SEOUL, South Korea – It's 3:11 p.m. on a cold, gray day on the North Korean side of the world's most heavily armed border, and a solitary soldier runs to freedom.
His olive-green jeep accelerates at full speed down a straight, tree-lined road, monotonous, barren fields, and bright beacons, through the replacement of the Return Bridge, which was used for prisoner exchanges during the Korean War . The commotion of the soldiers who observe the advance of the jeep is palpable from the video published on Wednesday, and it is not surprising: they are beginning to realize that one of their comrades is leaving the south.
The jeep slows down and turns into a monument to North Korea's founder, Kim Il Sung, the starting point for North Korean tours of the area.
The border is near, South Korea just behind.
Four North Korean soldiers, with weapons in their hands, compete for the blue cabins that straddle the line and are familiar to anyone who has traveled the only place on the border where the soldiers of North Korea and Korea South face a spitting distance between them. There are no tourists this day.
Just on the line that divides the North of the South, the defector crashes the jeep into a ditch. They spend a few seconds trying in vain to shoot the vehicle out of the ravine before jumping and running south. He kicks leaves, ducking under the branch of a tree just as the North Korean soldiers glide into view.
The muzzles flash. The North Korean soldiers, one of whom falls flat on the blades, shoot the defector at close range with pistols and badault rifles AK-47, about 40 bullets, says the south.
Suddenly, two of the North Koreans escape while the soldier in the leaves jumps and runs across the dividing line into the South Korean territory before stopping, turning on his heels and running back to the north side after his comrades . The deserter falls lying motionless in a pile of leaves against a small wall on the South Korean side.
The entire sequence, from the first appearance of the jeep to the frenetic crossing of the soldier, lasts four minutes.
was developed on November 13 in the Joint Security Area, which is overseen by the United Nations Command and North Korea and is located within the 2 1/2-mile wide Demilitarized Zone that has been the de facto border between the Koreas since the war.
Forty minutes later, the video has changed to infrared to show the heat signatures of two South Korean soldiers as they crawl on their hands and knees, using a wall as a cover, towards the prone deserter. They grab the deserter and drag him to a safe place. Not far away, heavily armed North Korean troops begin to gather near the monument to Kim Il Sung.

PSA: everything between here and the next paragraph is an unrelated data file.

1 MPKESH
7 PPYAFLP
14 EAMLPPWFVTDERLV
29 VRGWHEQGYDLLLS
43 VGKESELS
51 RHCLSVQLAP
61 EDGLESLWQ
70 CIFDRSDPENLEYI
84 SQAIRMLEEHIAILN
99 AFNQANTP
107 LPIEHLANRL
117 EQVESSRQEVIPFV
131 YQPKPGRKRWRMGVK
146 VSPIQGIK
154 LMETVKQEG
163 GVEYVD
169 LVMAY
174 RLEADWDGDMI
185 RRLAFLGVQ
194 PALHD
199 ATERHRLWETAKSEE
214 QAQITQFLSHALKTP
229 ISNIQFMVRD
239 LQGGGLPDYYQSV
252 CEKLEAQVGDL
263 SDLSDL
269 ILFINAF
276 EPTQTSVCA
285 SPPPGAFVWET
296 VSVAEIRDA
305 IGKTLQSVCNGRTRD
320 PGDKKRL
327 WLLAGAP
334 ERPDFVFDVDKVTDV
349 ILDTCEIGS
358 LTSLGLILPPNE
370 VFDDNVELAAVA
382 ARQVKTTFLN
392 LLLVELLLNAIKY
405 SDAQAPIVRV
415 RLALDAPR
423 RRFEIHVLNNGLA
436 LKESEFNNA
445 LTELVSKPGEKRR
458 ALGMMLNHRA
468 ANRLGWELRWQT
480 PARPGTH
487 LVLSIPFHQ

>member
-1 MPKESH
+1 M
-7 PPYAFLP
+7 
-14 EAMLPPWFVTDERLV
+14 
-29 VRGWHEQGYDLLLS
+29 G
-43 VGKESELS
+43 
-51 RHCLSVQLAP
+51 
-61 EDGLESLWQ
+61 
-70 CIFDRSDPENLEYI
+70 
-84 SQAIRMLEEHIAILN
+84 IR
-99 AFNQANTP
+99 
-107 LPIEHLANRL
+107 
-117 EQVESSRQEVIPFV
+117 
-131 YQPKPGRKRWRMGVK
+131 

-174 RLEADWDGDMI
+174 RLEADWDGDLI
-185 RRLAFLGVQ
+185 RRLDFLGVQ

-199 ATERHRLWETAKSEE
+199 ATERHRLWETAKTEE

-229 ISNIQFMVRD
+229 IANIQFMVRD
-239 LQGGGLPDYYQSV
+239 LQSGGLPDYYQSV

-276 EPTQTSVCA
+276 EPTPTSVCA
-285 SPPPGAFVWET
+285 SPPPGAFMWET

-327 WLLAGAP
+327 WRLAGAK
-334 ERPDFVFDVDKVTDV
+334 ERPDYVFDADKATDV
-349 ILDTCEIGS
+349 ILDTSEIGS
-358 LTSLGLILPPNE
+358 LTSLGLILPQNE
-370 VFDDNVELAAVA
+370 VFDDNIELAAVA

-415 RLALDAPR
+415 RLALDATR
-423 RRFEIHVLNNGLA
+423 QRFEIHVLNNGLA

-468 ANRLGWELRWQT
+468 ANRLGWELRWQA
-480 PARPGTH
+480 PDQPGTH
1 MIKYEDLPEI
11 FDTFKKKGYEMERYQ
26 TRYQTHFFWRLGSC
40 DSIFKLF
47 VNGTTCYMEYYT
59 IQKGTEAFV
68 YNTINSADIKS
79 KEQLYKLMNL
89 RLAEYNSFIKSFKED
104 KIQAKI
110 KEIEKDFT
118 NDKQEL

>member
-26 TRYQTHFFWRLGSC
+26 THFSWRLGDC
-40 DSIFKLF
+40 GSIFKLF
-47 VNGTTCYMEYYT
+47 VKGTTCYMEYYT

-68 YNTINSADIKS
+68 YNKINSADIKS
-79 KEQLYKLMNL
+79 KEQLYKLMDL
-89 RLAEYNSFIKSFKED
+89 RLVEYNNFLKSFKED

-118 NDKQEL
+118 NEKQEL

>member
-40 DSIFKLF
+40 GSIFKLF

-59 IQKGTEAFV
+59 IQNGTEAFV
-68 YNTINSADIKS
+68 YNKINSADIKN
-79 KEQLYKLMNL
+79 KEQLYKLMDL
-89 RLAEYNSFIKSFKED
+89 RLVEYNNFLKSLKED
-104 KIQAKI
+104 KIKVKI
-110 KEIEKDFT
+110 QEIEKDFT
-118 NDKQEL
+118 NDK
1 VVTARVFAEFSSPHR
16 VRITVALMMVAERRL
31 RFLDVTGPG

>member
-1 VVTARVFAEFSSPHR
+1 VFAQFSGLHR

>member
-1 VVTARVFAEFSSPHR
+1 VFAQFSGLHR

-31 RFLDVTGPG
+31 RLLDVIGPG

At the moment, the border is calm again.
Surprisingly, soldiers from North and South Korea did not exchange fire during the shooting, the first in the area in more than three decades. The bullets went in one direction only.
The desertion, the subsequent surgeries and the slow recovery of the soldier have trapped South Korea. But his escape is a great shame for the North, which claims that all desertions are the result of rival kidnappings of Seoul or of attracting the North Koreans. Pyongyang has not said anything about defection so far.
North Korean actions during the desertion flight in the border village of Panmunjom violated the armistice agreement that ended the Korean War because North Korean soldiers fired and physically crossed the border to pursue the soldier. The colonel of the USA UU., Chad Carroll, spokesman for the UN command, told reporters at a live television conference on Wednesday. A statement from the UN Command said a meeting had been requested with the military from the North to discuss the violations.
After undergoing two surgeries last week to repair damage to internal organs and other injuries, the soldier has regained consciousness and is no longer dependent on a breathing machine. His doctor said Wednesday that he enjoys watching American movies and shows like Transformers CSI and Bruce Almighty and listening to South Korean pop songs like "Gee" by the popular female band Girls & # 39; Generation.
"His condition has improved a lot since yesterday, we've turned on the television for him since yesterday," Dr. Lee Cook-jong told reporters.
"He said it was very painful when he was shot with bullets, but now he feels no pain," he said. .
Doctors plan to keep him in an intensive care unit for at least several more days to protect against possible infection, hospital official Shin Mi-jeong said.
While treating the wounds, surgeons earlier removed dozens of parasites from the rupture of the soldier's small intestine, including suspected round worms of up to 10.6 inches, which may reflect poor nutrition and health in the North Korean military. The soldier is 5 feet 7 inches but weighs only 132 pounds.
Around 30,000 North Koreans have fled to South Korea, mainly through the porous border with China, since the end of the 1950-53 Korean War. Now add one more to that account: a man in uniform, fleeing the shots into a new life one cloudy afternoon across the most uncomfortable border in the world.